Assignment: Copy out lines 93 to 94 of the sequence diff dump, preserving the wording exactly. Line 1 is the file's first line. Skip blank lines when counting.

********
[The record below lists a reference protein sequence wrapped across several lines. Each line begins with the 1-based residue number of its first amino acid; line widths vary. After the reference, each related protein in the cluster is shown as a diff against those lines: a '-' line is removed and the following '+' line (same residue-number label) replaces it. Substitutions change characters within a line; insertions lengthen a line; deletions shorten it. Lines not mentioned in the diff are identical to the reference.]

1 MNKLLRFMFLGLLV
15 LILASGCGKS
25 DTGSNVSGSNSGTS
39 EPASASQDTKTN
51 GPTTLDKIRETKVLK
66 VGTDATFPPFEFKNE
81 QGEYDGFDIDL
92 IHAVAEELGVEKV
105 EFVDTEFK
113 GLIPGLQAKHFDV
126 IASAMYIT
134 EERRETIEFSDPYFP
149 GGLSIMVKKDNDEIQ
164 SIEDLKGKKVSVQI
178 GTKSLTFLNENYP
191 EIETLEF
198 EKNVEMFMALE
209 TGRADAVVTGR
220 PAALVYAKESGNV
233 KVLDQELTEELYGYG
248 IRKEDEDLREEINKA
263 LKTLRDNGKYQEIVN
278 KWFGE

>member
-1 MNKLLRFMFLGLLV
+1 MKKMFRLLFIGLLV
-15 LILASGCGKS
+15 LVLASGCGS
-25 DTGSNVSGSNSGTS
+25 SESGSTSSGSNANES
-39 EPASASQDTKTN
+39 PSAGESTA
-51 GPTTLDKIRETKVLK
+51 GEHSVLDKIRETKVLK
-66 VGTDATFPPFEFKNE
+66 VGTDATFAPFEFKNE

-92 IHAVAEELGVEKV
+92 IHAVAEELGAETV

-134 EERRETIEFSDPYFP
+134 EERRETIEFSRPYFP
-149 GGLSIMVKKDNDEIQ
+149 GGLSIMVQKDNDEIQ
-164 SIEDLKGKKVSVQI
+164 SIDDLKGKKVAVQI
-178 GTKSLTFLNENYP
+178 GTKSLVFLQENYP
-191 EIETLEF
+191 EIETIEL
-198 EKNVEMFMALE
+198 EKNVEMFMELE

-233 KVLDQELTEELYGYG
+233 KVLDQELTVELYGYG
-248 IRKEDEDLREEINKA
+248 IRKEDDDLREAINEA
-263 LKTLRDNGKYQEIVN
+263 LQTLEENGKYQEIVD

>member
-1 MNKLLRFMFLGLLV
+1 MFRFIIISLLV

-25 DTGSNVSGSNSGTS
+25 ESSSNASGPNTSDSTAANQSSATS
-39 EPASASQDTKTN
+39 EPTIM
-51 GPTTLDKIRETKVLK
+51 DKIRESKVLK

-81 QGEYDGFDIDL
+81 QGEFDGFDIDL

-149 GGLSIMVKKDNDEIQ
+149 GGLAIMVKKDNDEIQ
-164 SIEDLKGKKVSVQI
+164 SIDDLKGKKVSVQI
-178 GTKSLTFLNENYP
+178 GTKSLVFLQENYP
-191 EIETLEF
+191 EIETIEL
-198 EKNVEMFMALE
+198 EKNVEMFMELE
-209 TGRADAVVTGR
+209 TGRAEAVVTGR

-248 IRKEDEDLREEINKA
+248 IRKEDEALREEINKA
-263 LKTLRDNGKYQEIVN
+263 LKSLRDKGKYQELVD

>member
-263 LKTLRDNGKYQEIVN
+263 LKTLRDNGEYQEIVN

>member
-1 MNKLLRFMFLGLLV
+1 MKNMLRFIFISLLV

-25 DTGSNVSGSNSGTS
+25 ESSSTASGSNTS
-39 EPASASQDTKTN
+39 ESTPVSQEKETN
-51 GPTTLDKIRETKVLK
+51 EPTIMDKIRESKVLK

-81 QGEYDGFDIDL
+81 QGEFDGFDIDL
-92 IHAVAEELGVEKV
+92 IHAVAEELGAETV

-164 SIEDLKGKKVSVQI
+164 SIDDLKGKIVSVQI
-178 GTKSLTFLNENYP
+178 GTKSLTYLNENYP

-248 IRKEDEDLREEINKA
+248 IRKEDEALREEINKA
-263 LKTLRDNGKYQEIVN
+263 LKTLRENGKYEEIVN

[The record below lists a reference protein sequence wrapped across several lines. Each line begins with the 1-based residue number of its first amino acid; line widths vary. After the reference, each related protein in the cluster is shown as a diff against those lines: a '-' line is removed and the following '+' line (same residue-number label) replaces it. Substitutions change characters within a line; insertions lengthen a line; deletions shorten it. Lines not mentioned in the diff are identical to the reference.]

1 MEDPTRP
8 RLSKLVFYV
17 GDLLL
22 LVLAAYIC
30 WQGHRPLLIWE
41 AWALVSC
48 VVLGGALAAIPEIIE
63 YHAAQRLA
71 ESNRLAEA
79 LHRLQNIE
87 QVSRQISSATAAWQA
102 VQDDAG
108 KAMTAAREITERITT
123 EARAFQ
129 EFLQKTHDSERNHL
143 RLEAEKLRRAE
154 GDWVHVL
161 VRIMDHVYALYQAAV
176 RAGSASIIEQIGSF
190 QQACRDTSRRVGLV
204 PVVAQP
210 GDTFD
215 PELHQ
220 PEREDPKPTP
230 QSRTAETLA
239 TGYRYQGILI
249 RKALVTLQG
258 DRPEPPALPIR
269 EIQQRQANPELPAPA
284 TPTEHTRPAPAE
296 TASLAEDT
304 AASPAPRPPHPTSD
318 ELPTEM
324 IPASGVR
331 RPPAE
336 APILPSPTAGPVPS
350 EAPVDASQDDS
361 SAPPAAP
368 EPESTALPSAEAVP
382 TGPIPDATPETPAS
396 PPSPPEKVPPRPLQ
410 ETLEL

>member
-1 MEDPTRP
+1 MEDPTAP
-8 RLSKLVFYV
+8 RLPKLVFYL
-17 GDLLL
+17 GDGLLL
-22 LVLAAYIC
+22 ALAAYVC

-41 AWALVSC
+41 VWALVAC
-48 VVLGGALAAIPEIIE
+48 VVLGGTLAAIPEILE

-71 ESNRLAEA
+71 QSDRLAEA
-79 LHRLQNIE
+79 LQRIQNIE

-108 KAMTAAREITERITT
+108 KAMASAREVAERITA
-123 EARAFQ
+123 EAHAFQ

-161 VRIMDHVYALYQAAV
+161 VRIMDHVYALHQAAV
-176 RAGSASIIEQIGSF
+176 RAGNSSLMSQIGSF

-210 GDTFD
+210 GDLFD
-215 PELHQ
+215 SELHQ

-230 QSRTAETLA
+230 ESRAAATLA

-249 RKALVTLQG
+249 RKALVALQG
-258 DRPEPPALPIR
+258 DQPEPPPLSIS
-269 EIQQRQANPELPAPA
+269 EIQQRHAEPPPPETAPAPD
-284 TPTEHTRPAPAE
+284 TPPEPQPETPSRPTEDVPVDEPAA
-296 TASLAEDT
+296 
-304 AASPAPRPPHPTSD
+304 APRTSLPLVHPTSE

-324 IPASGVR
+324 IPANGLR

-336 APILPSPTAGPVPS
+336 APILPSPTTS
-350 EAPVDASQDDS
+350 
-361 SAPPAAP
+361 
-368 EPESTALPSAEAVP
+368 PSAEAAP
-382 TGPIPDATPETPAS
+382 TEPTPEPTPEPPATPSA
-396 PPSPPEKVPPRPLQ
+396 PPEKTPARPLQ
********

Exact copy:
-39 EPASASQDTKTN
+39 ESTPVSQEKETN